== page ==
There’s been a lot of talk in the tech community that Pinterest has changed the popular art of scrapbooking. Internet analyst Mary Meeker even suggested that Pinterest had reimagined scrapbooking. But after looking at how two scrapbooking gurus are using Pinterest, our conclusion is that the lucrative scrapbook market is still ripe for reinvention in the mobile and social era.
Scrapbooking is a popular hobby in the United States and has a long history. Wikipedia defines it as “a method for preserving personal and family history in the form of a scrapbook.” Scrapbooks typically include photos, journal entries, clippings from newspapers and magazines, and artwork. As Mary Meeker noted in her presentation, the tools of scrapbooking have traditionally been paper, scissors and glue.
Over the past year Pinterest has had an impact on the scrapbooking community, but not as much as we’ve been led to believe. In this post we profile a couple of leading “scrappers” (as I discovered they are known as), to see how they use Pinterest.
The Family Scrapbooker: My Sister-in-Law
It turns out I have an avid scrapbooker in my family, in the form of my sister-in-law. She told me that lots of “the American scrappers” are on Pinterest and a lot people follow them there. Many of the bigger names in scrapbooking have blogs, along with Facebook and Twitter profiles. She said this allows fans to follow popular scrappers on social media, “rather than waiting a year or two for them to bring out a new book.”
According to my scrapbooking sister-in-law, many scrappers use Pinterest to keep track of art works, color schemes, home decor, ideas and other people’s layouts (scrapbook pages).
Now let’s look at a couple of prominent scrapbookers and how they use Pinterest.
The Traditional Scrapbooker: Stacy Julian
Stacy Julian is a guru in the scrapbooking world. A mother of five from Spokane, Washington, Julian has written four books on scrapbooking, the first in 2000. She was the founding editor of Simple Scrapbooks magazine, which ran from 2002-2009.
Julian went on to found Big Picture Classes, an online education site for creative women. The company encourages its students “to use materials they have on hand or materials that can be acquired in their local economy.” So scrapbooking is viewed as a physical craft by Stacy Julian and her education website.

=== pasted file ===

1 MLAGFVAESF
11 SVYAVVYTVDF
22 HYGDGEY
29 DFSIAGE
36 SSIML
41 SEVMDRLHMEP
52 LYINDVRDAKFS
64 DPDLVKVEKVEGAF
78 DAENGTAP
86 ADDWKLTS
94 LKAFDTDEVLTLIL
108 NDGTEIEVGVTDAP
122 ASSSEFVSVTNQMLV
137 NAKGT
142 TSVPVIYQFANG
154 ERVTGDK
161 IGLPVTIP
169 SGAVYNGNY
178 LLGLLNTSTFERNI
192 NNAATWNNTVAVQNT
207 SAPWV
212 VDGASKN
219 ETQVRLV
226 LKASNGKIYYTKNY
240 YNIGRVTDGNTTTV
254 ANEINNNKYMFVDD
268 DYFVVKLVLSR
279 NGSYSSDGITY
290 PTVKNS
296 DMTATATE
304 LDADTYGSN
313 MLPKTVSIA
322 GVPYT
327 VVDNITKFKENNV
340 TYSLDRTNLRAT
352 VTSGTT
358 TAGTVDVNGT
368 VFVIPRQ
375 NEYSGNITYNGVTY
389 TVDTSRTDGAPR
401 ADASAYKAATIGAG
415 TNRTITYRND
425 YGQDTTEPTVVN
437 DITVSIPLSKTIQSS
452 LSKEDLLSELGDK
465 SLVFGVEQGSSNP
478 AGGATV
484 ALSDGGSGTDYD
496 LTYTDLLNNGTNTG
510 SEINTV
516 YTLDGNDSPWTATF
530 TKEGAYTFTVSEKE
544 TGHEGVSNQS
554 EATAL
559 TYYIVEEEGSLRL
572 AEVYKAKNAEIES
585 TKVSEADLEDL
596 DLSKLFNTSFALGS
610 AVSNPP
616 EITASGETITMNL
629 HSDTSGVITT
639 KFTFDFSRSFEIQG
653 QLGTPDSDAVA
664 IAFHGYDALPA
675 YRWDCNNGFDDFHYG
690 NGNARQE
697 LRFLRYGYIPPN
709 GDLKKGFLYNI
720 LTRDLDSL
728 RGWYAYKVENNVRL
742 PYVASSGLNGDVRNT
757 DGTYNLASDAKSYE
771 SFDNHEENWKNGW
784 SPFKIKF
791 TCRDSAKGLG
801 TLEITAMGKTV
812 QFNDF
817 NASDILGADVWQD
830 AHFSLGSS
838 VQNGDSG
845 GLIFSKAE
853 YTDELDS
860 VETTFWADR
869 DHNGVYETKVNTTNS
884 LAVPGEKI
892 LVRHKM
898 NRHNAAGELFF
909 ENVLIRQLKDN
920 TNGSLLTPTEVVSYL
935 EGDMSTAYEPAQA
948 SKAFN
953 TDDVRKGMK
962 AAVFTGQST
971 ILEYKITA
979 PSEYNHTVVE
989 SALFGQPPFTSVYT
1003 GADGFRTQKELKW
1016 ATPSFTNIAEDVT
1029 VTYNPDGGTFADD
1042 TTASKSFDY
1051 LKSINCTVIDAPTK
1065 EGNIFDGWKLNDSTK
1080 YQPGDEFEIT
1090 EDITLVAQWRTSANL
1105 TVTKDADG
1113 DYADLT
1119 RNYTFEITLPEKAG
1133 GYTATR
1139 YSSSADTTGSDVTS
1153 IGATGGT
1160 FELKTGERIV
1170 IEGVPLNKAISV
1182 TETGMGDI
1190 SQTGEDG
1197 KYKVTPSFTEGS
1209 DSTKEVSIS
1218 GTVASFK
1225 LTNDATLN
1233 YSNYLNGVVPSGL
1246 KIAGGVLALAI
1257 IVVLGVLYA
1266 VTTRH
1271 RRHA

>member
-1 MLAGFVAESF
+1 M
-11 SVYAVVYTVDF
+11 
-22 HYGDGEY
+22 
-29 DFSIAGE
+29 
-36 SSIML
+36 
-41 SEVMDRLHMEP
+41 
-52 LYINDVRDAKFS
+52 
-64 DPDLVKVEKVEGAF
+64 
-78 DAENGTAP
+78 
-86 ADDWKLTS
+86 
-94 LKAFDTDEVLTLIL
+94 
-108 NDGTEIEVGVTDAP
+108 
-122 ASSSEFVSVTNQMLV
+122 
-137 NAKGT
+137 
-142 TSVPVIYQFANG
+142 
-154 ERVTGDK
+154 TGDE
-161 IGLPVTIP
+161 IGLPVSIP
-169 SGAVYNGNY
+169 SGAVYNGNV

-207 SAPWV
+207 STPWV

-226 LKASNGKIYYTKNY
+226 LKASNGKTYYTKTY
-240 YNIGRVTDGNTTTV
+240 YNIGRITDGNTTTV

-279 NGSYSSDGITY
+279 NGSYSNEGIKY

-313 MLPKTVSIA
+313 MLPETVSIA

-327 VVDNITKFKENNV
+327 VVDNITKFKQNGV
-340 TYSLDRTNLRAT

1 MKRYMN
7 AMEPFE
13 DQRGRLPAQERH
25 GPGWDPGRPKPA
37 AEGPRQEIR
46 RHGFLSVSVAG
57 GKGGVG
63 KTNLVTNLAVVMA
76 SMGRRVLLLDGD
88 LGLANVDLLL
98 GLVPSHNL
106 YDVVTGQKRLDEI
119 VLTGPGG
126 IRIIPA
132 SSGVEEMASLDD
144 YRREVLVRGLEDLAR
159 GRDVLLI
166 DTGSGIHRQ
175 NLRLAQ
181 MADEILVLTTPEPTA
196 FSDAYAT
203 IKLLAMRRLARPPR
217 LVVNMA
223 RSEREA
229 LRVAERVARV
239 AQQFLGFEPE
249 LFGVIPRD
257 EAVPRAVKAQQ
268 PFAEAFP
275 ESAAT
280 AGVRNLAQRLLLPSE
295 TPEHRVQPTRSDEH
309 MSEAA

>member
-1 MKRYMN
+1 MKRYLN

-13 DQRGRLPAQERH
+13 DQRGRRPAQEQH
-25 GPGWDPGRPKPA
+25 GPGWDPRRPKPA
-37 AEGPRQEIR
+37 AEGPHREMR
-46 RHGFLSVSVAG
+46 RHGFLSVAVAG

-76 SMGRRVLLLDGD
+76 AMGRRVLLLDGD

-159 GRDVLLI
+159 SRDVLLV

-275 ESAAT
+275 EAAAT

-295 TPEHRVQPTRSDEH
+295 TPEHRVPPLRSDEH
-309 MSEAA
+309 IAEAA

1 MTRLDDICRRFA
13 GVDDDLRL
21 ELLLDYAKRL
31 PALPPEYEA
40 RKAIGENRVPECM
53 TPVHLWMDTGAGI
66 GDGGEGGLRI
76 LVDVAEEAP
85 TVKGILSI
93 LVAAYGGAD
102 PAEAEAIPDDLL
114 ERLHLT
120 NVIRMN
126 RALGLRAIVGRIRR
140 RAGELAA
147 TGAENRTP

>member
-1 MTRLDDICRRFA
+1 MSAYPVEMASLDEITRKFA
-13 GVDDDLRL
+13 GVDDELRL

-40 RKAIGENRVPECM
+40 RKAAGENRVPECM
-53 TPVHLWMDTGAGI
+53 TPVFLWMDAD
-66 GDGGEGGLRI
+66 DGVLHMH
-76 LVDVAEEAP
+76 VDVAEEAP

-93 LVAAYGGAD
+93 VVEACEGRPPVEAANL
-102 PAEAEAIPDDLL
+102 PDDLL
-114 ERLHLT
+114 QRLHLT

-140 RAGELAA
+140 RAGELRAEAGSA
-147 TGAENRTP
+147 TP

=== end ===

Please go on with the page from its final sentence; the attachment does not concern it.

Stacy Julian has over 7,000 followers on Pinterest. She’s pinned 640 images, across 26 boards. She uses Pinterest mainly for inspiration, with her most popular board ‘Happy Colors’ being a place to “visit when I’m tired and need to find my mojo.” Color is an important part of her scrapbooking philosophy, but the emphasis is still on deploying colorful materials on paper – rather than online. So Pinterest is a complementary activity for Stacy Julian, it hasn’t replaced scrapbooking for her.
The Digital Scrapbooker: Ali Edwards
Ali Edwards has also written four books about scrapbooking (the first in 2004) and currently designs “digital scrapbooking products” for Designer Digitals. She has a foot in both camps of scrapbooking, paper and digital. She advises new scrapbookers that the best way to begin is to start writing and photographing, then “[bring] them together on your computer or with paper and glue.”
So-called digital scrapbooking is relatively new. The key tools are scanners, image editors like Adobe Photoshop, and specialist tools like the Silhouette (an electronic cutting tool that connects to your computer). Edwards designs templates and kits, containing things like PNG files and .STUDIO files for use with the Silhouette.
Even though Stacy Julian is the more established scrapbooker, Edwards has more followers on Pinterest: 16,500 compared to 7,000 for Julian. That’s really the only statistical difference between the two on Pinterest, however, because Edwards has pinned 652 images (Julian has 640), across 29 boards (Julian has 26).
Edwards’ most pinned board is one called Memory Keeping. Many of these pins are about layout inspiration and ideas.
Scrapbooking Reimagined? Nope
Despite the different scrapbooking approaches of the two gurus, neither Stacy Julian or Ali Edwards use Pinterest as a replacement for scrapbooking. Both use Pinterest primarily for inspiration and to catalog ideas. At best, Pinterest gives scrappers a community to share ideas and inspirations. But it isn’t reimagining scrapbooking.
However, there does seem to be a big opportunity in the market for a more social and mobile form of scrapbooking. Although Ali Edwards and others are beginning to push digital forms of scrapbooking, this is currently more about digital manipulation of images than a true Web native form of scrapbooking.
Perhaps I’m being presumptuous suggesting that scrapbooking can be even more digital, so I’d love to hear the thoughts of scrappers in the comments.
Image credit: gluestickgirl